The Wired World According to Women
by Leslie Regan Shade
wired_women: gender and new realities in cyberspace
It seems that a surfeit of Web sites and books, newspaper and magazine articles, mailing list and Usenet posts, and topics in university course have been devoted to the whole "women and cyberspace" debate. Generally, the debates tend to hinge on two phenomena: 1) the dearth of women on the net; and 2) gender-bending role playing in cyberspace. It's refreshing, then, to read a compilation of articles by women on women's varied experiences in cyberspace, from participation in role-playing games and in collaborative workspaces and female-only forums, to perspectives on harassment and censorship, and on gendered communication online, to the cultural construction of computing. Editors Elizabeth Reba Weise and Lynn Cherny are to be credited with compiling an eclectic group of contributors who, through some terrific prose, expose the multifarious uses women make of the Net.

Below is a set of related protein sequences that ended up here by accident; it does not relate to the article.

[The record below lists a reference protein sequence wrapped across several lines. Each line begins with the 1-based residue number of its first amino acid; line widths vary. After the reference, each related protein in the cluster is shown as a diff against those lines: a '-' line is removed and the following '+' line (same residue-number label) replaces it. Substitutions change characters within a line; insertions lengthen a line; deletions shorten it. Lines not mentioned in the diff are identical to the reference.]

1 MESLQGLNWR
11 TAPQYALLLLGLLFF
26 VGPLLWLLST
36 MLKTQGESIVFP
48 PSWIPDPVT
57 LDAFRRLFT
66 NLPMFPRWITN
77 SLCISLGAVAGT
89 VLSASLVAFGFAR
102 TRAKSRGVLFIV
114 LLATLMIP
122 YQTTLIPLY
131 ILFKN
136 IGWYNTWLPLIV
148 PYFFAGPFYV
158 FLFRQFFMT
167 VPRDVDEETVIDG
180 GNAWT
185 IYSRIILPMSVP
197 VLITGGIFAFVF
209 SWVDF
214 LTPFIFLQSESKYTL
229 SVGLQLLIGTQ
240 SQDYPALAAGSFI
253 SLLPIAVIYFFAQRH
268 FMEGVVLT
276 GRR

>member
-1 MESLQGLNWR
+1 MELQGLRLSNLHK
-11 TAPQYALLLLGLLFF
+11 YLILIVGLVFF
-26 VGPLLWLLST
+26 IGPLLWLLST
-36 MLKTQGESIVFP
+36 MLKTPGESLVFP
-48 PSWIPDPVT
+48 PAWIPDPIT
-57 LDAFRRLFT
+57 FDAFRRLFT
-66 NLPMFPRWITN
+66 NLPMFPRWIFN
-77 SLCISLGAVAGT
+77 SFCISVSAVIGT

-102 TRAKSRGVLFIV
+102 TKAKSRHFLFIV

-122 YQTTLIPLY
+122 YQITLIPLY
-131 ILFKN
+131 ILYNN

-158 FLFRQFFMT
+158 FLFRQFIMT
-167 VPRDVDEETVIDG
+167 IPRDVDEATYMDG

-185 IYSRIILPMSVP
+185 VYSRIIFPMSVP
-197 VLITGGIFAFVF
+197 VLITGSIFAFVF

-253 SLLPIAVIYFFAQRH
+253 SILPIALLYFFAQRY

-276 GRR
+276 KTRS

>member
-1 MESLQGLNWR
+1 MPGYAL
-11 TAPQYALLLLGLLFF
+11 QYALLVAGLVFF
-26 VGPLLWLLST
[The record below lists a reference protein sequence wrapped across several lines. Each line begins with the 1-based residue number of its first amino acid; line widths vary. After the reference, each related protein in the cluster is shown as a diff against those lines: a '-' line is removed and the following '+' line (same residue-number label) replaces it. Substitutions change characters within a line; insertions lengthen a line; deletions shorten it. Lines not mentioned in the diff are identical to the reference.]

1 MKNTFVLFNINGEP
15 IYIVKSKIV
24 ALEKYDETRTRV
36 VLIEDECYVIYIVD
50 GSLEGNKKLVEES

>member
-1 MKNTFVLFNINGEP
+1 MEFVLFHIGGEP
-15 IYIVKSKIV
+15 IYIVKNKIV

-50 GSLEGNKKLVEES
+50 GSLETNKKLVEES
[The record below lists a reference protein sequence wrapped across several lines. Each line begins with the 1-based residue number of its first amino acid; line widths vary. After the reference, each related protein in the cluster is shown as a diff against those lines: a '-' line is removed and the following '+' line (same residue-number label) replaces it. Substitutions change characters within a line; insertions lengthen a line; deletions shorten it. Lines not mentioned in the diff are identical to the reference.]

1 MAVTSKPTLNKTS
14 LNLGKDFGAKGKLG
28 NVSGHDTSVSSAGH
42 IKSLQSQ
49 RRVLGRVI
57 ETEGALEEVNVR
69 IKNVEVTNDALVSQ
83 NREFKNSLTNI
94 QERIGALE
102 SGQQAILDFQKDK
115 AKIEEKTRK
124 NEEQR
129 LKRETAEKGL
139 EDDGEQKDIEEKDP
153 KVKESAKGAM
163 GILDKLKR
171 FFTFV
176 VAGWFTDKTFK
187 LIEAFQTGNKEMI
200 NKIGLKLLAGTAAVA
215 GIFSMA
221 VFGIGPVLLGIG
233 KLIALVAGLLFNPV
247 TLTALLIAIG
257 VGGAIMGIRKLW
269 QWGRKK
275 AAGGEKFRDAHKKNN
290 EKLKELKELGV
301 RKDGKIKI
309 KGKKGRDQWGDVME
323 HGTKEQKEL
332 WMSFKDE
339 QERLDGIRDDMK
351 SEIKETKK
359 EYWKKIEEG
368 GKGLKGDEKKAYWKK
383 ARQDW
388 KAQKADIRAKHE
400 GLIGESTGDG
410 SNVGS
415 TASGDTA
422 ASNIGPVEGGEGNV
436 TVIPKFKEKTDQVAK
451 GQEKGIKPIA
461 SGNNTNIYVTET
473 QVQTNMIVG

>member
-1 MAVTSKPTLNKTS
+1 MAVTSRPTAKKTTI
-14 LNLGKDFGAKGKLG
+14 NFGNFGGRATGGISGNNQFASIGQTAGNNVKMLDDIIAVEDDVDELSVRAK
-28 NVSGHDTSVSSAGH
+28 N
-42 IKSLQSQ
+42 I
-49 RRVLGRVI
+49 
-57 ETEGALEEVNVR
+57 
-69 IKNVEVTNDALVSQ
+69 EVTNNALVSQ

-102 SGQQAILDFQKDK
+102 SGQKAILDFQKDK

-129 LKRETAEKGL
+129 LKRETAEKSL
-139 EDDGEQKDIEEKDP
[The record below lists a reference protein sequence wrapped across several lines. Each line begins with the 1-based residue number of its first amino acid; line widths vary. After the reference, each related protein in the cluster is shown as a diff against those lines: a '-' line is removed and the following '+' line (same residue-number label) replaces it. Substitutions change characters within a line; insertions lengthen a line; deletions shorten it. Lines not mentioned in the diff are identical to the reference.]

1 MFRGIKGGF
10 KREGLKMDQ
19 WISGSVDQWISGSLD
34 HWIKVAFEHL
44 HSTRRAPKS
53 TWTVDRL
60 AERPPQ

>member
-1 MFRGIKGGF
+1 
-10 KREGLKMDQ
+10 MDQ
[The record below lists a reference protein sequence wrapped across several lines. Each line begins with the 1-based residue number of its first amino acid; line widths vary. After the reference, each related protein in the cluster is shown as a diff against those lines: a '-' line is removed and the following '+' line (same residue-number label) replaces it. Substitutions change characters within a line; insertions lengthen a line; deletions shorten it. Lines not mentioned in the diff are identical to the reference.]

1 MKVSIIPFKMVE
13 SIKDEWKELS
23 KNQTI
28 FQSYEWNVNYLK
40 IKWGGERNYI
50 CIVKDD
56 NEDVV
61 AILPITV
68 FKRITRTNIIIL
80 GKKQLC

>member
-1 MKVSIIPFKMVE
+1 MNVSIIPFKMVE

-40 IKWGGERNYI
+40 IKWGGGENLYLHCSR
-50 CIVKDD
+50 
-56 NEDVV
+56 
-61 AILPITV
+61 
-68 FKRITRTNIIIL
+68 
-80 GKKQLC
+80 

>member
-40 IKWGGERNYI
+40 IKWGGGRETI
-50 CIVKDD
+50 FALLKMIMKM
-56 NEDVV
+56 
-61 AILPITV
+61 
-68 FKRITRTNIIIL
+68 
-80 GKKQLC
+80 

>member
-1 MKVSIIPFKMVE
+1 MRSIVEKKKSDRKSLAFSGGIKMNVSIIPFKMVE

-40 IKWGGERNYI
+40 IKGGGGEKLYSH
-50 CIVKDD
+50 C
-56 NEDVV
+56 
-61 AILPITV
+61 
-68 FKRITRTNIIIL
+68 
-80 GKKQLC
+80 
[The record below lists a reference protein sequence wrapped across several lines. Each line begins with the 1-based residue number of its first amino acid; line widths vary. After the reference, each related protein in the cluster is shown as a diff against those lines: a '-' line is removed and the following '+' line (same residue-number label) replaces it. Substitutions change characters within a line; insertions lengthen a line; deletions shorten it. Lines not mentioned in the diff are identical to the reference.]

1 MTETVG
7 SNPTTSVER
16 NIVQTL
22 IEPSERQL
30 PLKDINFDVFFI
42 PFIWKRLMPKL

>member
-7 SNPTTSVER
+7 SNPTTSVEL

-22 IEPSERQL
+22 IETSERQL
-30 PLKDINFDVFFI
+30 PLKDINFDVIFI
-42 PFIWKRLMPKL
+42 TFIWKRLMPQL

In her introduction, editor Weise discusses her overlapping Internet and RL community in San Francisco and the connections which led to the creation of this book. Emphasizing that her online activities are an adjunct to her RL, not a replacement, she describes it as "a backyard fence, a coffee shop, a favorite hangout, a weekly support group" (p. xv). Indeed, all of the contributors emphasize this intertwinement between their virtual and their real lives. Could it be that women's virtual lives are less obsessive than their male counterparts? That online communications are an appurtenance to RL and face-2-face interactions?
Leslie Regan Shade (firstname.lastname@example.org ) is in McGill University's Graduate Program in Communications.
Copyright © 1996 by Leslie Regan Shade. All Rights Reserved.